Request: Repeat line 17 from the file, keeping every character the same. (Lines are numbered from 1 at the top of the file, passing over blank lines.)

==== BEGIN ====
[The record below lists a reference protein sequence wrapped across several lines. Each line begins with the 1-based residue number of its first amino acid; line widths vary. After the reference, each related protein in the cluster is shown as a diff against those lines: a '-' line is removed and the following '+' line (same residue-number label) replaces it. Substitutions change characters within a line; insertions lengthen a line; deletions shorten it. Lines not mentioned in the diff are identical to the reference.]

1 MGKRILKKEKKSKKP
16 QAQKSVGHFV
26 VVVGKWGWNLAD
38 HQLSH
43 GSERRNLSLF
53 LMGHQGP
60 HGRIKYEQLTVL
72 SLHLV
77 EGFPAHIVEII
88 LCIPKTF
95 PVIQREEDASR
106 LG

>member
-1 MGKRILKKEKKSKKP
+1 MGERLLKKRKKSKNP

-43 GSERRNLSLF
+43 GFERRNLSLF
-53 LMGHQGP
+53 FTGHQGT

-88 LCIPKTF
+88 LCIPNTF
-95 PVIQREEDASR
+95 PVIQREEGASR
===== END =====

-43 GSERRNLSLF